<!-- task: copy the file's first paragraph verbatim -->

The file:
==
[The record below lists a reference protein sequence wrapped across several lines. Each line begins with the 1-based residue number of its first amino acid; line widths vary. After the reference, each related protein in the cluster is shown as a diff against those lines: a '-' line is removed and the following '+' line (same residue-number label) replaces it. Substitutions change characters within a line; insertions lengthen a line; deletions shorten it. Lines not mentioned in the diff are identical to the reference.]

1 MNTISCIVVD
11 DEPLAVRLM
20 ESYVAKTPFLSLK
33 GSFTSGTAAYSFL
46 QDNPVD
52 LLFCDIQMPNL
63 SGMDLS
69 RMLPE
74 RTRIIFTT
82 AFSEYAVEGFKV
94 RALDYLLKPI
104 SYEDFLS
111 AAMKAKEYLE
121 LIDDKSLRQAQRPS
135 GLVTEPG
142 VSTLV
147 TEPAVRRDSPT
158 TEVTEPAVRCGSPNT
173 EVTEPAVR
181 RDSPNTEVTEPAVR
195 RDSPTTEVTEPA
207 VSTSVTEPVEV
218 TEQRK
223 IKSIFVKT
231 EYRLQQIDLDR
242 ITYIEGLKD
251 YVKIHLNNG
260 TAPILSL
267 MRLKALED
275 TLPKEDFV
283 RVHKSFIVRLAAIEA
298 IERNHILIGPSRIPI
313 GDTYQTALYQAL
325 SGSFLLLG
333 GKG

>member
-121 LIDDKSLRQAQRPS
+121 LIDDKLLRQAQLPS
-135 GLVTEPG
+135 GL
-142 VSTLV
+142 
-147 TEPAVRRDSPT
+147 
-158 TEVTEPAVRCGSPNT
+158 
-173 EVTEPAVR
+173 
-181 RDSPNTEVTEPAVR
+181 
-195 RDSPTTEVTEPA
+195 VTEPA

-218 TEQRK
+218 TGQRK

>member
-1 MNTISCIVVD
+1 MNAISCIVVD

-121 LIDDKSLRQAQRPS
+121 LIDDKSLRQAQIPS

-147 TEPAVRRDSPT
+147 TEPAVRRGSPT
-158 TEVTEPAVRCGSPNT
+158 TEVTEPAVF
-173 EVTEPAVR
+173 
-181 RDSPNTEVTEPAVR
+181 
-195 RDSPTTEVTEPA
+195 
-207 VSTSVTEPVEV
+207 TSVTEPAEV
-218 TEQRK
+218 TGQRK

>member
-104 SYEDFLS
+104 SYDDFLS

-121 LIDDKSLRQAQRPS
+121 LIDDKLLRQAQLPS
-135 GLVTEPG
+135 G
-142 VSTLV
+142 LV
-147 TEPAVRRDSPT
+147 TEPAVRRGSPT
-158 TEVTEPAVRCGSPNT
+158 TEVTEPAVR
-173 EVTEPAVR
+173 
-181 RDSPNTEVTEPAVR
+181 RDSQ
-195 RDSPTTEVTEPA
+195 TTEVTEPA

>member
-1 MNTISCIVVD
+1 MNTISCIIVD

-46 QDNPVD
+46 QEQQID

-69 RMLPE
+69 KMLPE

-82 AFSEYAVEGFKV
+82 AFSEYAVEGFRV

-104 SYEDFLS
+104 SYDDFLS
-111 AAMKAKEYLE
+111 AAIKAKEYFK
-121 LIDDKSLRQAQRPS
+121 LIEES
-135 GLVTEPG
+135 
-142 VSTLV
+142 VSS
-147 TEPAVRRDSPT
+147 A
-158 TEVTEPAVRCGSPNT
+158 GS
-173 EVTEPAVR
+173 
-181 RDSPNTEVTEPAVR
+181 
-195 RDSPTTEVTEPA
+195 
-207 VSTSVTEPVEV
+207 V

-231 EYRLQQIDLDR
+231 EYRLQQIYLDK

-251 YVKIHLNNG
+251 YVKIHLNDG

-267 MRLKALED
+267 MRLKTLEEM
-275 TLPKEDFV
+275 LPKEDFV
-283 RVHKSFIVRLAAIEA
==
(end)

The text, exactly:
[The record below lists a reference protein sequence wrapped across several lines. Each line begins with the 1-based residue number of its first amino acid; line widths vary. After the reference, each related protein in the cluster is shown as a diff against those lines: a '-' line is removed and the following '+' line (same residue-number label) replaces it. Substitutions change characters within a line; insertions lengthen a line; deletions shorten it. Lines not mentioned in the diff are identical to the reference.]